Its Official: Scottish 16 and 17 year-olds will vote in May 2016 elections
Next May, Scotland’s 16 and 17-year-olds will be voting in the weighty Scottish parliamentary elections. It will be their first time back in the voting booth after posting an uplifting 85% turnout last September for the Indy referendum. While the idea of a teenage voting franchise has been on political screens for some time in the United Kingdom, it was the inspiring performance of Scottish youth in last year’s independence referendum that sealed the deal, at least in Scotland.
In an unusual display of cross-party support and compromise, legislation was fast tracked last December through the UK Parliament at Westminster to devolve necessary additional powers to Scotland so that the Scottish Parliament could enact required legislation in time to pave the way for the young spats to have their say in the Scotland-only May 2016 elections. The Scottish Parliament completed their part a few weeks ago. Now the registration campaigns take over to make sure that the 2016 turnout doesn’t fall flat.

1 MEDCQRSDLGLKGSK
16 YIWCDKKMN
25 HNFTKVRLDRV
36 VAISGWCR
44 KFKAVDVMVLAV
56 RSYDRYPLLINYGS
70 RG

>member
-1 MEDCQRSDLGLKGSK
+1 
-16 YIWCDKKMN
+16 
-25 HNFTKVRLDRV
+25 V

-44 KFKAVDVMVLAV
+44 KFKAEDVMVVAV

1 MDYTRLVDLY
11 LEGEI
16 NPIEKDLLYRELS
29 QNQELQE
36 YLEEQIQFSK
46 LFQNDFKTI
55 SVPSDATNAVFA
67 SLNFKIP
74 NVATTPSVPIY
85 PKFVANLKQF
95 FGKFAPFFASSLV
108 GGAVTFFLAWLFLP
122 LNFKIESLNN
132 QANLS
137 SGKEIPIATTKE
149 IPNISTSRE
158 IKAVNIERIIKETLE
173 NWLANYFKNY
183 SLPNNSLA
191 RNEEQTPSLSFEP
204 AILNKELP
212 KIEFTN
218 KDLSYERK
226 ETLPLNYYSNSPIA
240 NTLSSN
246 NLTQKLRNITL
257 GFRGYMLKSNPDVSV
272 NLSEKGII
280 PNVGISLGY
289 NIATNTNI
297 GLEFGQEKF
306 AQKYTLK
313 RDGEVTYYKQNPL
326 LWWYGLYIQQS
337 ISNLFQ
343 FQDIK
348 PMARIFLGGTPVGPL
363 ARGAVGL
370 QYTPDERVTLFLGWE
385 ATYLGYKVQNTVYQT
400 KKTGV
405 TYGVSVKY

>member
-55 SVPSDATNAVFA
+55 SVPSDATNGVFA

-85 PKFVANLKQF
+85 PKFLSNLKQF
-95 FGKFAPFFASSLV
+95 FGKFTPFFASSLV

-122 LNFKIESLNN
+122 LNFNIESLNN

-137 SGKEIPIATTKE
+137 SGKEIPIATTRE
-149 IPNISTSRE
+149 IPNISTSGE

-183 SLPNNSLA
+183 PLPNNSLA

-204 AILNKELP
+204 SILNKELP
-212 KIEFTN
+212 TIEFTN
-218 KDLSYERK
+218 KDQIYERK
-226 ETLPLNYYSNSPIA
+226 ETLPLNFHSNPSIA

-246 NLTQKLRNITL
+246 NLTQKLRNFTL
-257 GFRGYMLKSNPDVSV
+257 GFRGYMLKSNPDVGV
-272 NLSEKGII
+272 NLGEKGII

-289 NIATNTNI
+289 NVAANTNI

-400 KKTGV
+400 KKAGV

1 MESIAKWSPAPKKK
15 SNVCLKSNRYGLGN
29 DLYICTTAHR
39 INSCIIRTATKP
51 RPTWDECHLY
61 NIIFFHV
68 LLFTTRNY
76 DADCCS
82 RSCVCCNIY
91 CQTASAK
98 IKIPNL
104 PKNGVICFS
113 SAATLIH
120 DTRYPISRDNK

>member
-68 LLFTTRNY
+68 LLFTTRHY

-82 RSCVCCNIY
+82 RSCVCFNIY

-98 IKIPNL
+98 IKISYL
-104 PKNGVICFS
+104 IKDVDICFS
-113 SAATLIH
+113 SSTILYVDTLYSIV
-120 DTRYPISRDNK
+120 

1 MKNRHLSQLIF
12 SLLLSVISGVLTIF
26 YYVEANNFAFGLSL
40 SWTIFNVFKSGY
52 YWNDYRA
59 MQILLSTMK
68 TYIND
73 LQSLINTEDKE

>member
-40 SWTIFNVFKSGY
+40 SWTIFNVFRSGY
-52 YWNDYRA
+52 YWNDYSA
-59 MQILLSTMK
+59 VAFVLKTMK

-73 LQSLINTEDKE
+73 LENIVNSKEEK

Scotland’s upcoming parliamentary elections may well decide the Scottish mandate for holding a second independence referendum as well as electing a new Scottish Parliament. No worries. Scotland’s youth are used to big decisions. Having been granted a one-off right to vote in last year’s Indy referendum, estimates say that of the 3.6 million Scots who voted, approximately 110,000 were under 18. That is an 85% turnout for the youthful age group.
In a bit of surprise, the first time first time voters sounded off heavily “YES” at around 79% pro-independence votes. Indeed, pre-referendum polling suggested that more than 40% of the newly registered young voters were likely to vote differently than their parents. They did. The world will learn a bit more about what Scotland’s future is going to look like when Scotland’s young people go back to the polls next May.
Presuming that Scotland doesn’t find 100,000 write in ballots for Justin Bieber in the ballot boxes next May, the whole of the United Kingdom might take the matter up following the Scottish elections. Despite David Cameron being personally opposed to under 18 voters, all other major parties have signaled their support for the reform.